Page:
# 0b10

Two-Bit History

Computing through
the ages

• Lines of code longer than 80 characters drive me crazy. I appreciate that this is pedantic. I’ve seen people on the internet make good arguments for why the 80-character limit ought to be respected even on our modern Retina-display screens, but those arguments hardly justify the visceral hatred I feel for even that one protruding 81st character.

There was once a golden era in which it was basically impossible to go over the 80-character limit. The 80-character limit was a physical reality, because there was no 81st column for an 81st character to fit in. Any programmers attempting to name a function something horrendously long and awful would discover, in a moment of delicious, slow-dawning horror, that there literally isn’t room for their whole declaration.

• The miraculous thing about Tim Berners-Lee is that he was the perfect person for the job.

In 1989, when Berners-Lee first proposed the idea that would become the World Wide Web, exciting things were happening in the realm of computing. A new set of standards called TCP/IP were allowing previously isolated computer networks to talk to each other. These standards had become popular, particularly in the American scientific community. By 1989, TCP/IP was also just starting to be adopted by commercial service providers like CompuServe.

• In 2001, Tim Berners-Lee, inventor of the World Wide Web, published an article in Scientific American. Berners-Lee, along with two other researchers, Ora Lassila and James Hendler, wanted to give the world a preview of the revolutionary new changes they saw coming to the web. Since its introduction only a decade before, the web had fast become the world’s best means for sharing documents with other people. Now, the authors promised, the web would evolve to encompass not just documents but every kind of data one could imagine.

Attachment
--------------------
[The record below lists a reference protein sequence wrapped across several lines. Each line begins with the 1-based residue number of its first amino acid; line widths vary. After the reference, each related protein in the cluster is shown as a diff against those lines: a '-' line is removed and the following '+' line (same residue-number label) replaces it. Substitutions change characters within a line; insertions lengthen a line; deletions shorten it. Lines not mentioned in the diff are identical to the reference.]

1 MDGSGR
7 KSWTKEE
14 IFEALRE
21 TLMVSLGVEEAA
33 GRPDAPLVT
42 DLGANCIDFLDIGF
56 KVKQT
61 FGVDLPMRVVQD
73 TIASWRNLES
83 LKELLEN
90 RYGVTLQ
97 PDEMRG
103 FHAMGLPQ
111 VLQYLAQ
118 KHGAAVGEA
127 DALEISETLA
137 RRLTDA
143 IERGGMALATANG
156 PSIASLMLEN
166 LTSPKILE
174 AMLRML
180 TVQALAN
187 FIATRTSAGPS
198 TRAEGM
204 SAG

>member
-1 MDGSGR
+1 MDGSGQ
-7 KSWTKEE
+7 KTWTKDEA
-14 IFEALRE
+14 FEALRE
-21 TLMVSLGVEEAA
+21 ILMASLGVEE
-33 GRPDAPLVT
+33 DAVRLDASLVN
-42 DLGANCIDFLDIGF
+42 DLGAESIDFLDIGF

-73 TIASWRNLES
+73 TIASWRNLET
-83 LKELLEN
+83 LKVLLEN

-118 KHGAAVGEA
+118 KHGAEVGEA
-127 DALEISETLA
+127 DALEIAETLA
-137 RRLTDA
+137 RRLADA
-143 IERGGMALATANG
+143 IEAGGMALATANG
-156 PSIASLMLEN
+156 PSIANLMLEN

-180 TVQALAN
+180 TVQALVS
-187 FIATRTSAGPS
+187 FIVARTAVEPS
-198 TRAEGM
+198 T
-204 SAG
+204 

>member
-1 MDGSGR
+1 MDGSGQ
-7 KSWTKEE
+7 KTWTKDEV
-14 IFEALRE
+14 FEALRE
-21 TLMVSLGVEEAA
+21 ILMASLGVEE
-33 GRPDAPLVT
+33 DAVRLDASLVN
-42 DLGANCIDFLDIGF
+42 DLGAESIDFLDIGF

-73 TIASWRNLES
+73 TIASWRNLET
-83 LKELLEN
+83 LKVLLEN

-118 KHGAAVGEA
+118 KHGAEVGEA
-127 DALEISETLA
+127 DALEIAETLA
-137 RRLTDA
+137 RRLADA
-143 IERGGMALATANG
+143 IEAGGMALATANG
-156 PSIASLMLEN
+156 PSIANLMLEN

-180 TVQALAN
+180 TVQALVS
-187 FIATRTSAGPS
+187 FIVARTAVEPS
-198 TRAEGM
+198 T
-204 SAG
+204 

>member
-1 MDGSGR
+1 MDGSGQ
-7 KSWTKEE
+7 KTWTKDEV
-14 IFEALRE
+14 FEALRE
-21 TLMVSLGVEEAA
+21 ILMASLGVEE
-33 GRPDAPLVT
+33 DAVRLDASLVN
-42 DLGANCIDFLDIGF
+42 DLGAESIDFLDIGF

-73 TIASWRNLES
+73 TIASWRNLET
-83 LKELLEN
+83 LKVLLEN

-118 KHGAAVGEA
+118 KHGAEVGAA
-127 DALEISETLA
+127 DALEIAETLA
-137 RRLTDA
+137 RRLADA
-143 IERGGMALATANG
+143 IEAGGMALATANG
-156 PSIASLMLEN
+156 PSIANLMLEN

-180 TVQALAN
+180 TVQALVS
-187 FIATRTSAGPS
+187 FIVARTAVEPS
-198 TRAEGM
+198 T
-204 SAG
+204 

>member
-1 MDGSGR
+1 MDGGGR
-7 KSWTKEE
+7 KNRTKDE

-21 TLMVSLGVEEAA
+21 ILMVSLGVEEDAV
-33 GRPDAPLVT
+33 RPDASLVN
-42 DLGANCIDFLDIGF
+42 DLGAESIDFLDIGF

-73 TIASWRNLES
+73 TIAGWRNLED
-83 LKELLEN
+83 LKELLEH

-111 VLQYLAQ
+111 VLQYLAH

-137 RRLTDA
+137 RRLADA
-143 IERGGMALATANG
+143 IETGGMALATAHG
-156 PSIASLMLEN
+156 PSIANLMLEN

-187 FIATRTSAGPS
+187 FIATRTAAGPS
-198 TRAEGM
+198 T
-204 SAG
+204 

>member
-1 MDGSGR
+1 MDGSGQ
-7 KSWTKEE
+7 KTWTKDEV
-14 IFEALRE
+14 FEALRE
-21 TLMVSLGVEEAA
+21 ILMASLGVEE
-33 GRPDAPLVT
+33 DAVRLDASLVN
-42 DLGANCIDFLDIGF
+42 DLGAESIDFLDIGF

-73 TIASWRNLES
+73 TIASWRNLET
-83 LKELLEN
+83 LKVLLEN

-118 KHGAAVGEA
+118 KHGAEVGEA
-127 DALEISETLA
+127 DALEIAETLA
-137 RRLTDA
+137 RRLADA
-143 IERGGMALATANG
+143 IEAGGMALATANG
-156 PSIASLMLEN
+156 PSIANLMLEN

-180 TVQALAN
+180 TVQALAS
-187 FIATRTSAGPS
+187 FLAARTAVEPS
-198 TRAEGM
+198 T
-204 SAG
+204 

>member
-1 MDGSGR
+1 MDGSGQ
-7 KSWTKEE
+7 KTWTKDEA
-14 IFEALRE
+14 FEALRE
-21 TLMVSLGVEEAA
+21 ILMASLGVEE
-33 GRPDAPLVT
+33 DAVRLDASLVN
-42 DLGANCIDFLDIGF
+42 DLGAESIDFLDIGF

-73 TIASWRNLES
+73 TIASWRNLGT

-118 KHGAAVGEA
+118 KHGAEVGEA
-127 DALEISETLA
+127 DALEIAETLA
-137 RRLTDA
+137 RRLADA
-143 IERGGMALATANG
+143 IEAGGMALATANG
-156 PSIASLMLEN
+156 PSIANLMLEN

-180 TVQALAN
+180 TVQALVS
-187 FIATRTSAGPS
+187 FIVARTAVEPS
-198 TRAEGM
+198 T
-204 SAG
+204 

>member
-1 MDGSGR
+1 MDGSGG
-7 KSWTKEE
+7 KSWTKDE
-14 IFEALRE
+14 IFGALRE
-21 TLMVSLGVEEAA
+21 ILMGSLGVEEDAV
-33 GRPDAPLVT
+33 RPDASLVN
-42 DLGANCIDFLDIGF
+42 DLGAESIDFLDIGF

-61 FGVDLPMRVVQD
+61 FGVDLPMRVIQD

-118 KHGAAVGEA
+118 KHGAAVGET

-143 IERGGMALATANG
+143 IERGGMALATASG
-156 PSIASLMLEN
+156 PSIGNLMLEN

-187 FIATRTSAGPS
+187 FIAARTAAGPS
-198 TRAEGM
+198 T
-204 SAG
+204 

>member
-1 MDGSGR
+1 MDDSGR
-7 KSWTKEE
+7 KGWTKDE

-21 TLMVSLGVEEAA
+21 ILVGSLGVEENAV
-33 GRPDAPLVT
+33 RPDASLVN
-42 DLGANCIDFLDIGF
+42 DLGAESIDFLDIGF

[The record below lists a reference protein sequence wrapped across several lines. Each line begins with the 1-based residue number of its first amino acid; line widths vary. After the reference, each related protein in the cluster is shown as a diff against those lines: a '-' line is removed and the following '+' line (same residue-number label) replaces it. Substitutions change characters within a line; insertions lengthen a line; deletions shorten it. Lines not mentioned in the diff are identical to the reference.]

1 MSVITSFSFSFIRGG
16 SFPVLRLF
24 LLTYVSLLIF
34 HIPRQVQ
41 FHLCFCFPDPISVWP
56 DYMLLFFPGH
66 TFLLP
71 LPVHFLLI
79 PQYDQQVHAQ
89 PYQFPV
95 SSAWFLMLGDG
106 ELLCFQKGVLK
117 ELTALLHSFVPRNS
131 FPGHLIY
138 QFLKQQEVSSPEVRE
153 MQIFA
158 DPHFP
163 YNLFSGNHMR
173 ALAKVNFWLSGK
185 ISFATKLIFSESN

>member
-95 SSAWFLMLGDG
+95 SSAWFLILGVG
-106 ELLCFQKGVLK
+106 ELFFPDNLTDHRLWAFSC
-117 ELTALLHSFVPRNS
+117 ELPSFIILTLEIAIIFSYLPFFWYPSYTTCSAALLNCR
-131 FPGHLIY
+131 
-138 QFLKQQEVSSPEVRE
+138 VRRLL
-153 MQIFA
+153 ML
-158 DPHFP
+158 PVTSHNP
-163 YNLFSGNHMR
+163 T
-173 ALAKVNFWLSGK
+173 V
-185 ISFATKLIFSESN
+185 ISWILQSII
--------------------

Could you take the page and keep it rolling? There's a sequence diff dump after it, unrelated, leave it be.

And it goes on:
• It’s hard to believe today, but the relational database was once the cool new kid on the block. In 2017, the relational model competes with all sorts of cutting-edge NoSQL technologies that make relational database systems seem old-fashioned and boring. Yet, 50 years ago, none of the dominant database systems were relational. Nobody had thought to structure their data that way. When the relational model did come along, it was a radical new idea that revolutionized the database world and spawned a multi-billion dollar industry.

• The Altair 8800 was a build-it-yourself home computer kit released in 1975. The Altair was basically the first personal computer, though it predated the advent of that term by several years. It is Adam (or Eve) to every Dell, HP, or Macbook out there.

• Ruby has always been one of my favorite languages, though I’ve sometimes found it hard to express why that is. The best I’ve been able to do is this musical analogy: Whereas Python feels to me like punk rock—it’s simple, predictable, but rigid—Ruby feels like jazz. Ruby gives programmers a radical freedom to express themselves, though that comes at the cost of added complexity and can lead to programmers writing programs that don’t make immediate sense to other people.

• I’ve always found man pages fascinating. Formatted as strangely as they are and accessible primarily through the terminal, they have always felt to me like relics of an ancient past. Some man pages probably are ancient: I’d love to know how many times the man page for cat or say tee has been revised since the early days of Unix, but I’m willing to bet it’s not many. Man pages are mysterious—it’s not obvious where they come from, where they live on your computer, or what kind of file they might be stored in—and yet it’s hard to believe that something so fundamental and so obviously governed by rigid conventions could remain so inscrutable. Where did the man page conventions come from? Where are they codified? If I wanted to write my own man page, where would I even begin?